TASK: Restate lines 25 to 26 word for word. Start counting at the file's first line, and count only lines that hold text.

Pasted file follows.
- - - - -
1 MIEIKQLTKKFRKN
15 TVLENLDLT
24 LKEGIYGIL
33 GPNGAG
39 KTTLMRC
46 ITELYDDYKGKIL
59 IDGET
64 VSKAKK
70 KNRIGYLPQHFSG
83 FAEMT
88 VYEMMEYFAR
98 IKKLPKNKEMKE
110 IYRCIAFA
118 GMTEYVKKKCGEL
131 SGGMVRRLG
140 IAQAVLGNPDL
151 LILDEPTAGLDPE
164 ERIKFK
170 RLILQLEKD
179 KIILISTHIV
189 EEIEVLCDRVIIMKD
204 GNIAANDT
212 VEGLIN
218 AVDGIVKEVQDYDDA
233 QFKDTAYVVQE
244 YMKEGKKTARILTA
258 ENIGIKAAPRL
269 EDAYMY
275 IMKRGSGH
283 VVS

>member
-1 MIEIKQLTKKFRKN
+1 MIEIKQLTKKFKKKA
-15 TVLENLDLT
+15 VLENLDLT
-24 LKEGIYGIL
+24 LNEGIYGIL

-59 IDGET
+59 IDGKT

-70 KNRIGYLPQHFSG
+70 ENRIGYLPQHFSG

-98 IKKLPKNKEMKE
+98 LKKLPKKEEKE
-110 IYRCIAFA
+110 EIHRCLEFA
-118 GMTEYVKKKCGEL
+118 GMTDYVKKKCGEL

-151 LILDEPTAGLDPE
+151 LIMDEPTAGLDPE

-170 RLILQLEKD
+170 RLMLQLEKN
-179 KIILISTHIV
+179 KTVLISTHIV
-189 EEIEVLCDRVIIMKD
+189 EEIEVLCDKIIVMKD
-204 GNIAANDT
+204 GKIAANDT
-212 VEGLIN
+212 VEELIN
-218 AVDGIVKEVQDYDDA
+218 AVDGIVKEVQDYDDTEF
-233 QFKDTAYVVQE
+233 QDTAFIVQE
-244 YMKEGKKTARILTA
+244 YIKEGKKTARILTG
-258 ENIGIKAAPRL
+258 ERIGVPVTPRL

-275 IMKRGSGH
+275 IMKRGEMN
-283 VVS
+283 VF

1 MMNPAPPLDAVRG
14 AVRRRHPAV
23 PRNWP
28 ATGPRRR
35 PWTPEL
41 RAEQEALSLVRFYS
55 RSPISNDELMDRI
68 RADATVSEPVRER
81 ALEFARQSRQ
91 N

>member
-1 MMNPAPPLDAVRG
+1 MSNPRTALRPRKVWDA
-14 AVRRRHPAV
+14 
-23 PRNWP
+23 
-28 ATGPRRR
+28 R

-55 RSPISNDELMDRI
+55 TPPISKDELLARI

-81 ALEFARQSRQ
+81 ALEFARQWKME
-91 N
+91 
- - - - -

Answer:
233 QFKDTAYVVQE
244 YMKEGKKTARILTA